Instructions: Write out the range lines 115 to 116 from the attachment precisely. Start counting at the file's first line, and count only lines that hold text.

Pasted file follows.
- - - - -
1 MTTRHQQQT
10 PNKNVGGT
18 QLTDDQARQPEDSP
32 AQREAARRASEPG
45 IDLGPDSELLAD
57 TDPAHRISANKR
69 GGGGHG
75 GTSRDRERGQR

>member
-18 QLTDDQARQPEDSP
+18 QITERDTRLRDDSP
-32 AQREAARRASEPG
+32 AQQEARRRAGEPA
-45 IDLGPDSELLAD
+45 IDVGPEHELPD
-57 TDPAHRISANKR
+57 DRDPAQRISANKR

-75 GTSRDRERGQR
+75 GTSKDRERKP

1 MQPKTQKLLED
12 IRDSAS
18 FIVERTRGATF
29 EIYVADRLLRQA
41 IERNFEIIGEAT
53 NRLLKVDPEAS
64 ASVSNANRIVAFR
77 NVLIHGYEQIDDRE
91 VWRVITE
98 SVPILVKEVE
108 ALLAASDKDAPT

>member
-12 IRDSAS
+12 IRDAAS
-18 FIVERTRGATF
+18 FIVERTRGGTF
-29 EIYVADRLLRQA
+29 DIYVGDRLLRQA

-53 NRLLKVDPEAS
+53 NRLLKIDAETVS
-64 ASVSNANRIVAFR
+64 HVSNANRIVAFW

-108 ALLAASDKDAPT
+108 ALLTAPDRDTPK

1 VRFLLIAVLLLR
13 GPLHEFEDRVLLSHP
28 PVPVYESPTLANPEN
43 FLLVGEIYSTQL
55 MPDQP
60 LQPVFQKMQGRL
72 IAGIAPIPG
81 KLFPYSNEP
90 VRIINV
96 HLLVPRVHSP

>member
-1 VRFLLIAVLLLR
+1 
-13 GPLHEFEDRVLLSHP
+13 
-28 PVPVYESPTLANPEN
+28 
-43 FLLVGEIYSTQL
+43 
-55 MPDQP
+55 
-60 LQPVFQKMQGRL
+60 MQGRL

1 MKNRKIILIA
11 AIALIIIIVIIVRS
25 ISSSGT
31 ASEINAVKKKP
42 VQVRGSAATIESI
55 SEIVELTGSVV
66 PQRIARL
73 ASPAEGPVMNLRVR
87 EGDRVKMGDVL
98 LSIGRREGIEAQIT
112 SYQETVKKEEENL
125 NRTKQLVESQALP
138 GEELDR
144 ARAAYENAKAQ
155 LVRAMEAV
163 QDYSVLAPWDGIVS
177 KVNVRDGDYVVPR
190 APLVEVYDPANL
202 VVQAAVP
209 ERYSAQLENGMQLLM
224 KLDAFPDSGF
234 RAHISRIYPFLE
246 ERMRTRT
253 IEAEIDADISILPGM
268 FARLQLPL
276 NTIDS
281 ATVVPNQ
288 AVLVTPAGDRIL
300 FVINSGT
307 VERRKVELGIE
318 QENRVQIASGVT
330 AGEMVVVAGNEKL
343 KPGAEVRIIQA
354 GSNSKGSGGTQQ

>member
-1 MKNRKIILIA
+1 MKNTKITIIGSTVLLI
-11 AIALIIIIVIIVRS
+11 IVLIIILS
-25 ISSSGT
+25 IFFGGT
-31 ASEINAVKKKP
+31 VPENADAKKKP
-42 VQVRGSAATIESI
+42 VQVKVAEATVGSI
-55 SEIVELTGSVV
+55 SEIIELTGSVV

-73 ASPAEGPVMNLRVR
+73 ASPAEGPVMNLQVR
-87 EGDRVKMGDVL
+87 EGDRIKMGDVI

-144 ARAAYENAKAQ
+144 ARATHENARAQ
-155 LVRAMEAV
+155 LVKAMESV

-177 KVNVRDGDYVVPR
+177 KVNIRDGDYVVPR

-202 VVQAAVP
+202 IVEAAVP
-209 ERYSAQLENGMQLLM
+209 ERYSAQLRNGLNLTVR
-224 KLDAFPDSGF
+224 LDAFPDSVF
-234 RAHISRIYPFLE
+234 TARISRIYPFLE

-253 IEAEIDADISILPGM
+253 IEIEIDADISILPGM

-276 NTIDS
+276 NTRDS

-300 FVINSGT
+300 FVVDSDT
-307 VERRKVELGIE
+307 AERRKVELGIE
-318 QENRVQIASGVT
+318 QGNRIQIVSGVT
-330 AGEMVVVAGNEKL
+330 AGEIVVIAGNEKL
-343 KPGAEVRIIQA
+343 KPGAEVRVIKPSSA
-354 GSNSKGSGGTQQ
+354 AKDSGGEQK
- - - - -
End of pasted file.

+73 ASPAEGPVMNLQVR
-87 EGDRVKMGDVL